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Mohammed Naiem Asadi, his wife Rahima, and their daughter Zainab, 5, share a meal in their hiding spot of six months before leaving Afghanistan for the U.S. on May 31, 2021. They received parole, a temporary status to enter the U.S. without formal admission. Other Afghans at risk due to the recent Taliban takeover of the country may also receive the status in the coming weeks, a U.S. official said.
Mohammed Naiem Asadi, his wife Rahima, and their daughter Zainab, 5, share a meal in their hiding spot of six months before leaving Afghanistan for the U.S. on May 31, 2021. They received parole, a temporary status to enter the U.S. without formal admission. Other Afghans at risk due to the recent Taliban takeover of the country may also receive the status in the coming weeks, a U.S. official said. (J.P. Lawrence/Stars and Stripes)

The U.S. may offer some Afghan evacuees without complete visa paperwork a temporary status allowing them to enter the country, a White House official said Tuesday.

The government could grant parole status to Afghans who have passed security screenings, the official said.

“Parole authority provides flexibility,” said the senior administration official, who spoke on condition of anonymity because they were not authorized to speak on the record.

The U.S. is evacuating tens of thousands of people from Afghanistan in the wake of the Taliban’s takeover of the country. Some 63,900 people have been evacuated by the U.S. since the end of July, defense officials told reporters Tuesday.

The Afghan evacuees are arriving at third-country transit hubs and being vetted for security risks, the Biden administration official said.

They will then fly to U.S. military bases to receive full health screenings, a COVID-19 test and possibly vaccinations, the official said. While on the base they will be connected to resettlement organizations.

The evacuees include U.S. citizens, green card holders, applicants for the Special Immigrant Visa who served alongside American forces or government agencies in Afghanistan, and others in danger due to their work as journalists or civil society activists, the official said.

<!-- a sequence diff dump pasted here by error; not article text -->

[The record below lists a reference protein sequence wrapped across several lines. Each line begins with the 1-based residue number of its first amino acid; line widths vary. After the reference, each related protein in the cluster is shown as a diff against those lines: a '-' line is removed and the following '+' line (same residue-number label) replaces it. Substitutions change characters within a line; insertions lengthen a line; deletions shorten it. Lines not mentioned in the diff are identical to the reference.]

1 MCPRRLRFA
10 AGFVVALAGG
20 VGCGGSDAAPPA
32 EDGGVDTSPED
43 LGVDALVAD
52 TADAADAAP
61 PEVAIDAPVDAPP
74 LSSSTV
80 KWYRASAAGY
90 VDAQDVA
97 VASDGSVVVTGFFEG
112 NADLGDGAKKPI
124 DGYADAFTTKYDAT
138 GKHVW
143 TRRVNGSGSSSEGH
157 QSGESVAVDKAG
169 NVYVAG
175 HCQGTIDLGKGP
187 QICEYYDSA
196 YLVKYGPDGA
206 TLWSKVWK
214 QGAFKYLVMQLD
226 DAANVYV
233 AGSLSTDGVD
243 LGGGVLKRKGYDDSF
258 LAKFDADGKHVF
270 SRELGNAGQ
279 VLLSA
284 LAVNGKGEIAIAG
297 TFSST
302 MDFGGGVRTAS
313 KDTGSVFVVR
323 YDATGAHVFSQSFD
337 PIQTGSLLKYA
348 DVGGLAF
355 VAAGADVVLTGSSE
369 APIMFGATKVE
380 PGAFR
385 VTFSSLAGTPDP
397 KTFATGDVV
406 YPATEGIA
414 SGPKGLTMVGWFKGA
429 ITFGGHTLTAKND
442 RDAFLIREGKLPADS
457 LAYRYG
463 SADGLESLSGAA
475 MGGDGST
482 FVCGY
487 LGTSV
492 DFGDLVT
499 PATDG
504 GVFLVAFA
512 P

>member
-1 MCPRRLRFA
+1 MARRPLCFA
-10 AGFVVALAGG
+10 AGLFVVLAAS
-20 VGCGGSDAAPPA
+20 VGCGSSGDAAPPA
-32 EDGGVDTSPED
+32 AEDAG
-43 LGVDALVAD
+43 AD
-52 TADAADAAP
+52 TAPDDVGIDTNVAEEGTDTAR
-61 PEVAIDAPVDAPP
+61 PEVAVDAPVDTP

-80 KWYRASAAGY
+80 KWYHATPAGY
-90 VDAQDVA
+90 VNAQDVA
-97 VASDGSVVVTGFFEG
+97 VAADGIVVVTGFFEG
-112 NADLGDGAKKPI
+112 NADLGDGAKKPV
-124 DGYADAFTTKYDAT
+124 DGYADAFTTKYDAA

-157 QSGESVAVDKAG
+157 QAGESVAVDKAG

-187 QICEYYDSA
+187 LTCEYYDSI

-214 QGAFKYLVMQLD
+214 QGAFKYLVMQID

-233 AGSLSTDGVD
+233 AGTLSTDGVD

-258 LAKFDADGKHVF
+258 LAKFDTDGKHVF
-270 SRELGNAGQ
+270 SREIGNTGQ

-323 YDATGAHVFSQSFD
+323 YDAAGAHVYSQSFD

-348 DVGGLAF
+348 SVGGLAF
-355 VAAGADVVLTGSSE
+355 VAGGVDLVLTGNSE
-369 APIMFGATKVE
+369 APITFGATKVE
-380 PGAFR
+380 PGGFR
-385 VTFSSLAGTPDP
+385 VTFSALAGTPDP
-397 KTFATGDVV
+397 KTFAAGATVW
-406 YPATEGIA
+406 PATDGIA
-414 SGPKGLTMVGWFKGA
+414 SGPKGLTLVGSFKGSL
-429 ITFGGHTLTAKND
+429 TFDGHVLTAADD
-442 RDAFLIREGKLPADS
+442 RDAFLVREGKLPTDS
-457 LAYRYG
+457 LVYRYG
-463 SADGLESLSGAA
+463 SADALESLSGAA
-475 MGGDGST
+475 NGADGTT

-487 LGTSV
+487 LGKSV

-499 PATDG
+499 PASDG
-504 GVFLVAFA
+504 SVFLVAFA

Even before the recent evacuation crisis, many SIV and other visa applicants had been waiting for a final decision from the State Department for years, advocates and lawmakers have said.

The Department of Homeland Security has broad authority to grant parole on a case-by-case basis, an October report by the Congressional Research Service said.

People receiving parole are allowed to enter the U.S. but are not considered formally admitted into the country, the report said. They can apply for a visa or refugee status, and they are authorized to work.

U.S. administrations have used parole authority to bring in Southeast Asian refugees, Cuban nationals and Central American minors ineligible for refugee status, the report said.

Some immigration critics have argued parole status is used too often, and former President Donald Trump issued an executive order to prevent parole status from being used too broadly, the report said.

The government has the authority to place conditions on parole, the Biden administration official said. This can include requiring people to report to caseworkers, the report said.  

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J.p. Lawrence reports on the U.S. military in Afghanistan and the Middle East. He served in the U.S. Army from 2008 to 2017. He graduated from Columbia Journalism School and Bard College and is a first-generation immigrant from the Philippines.
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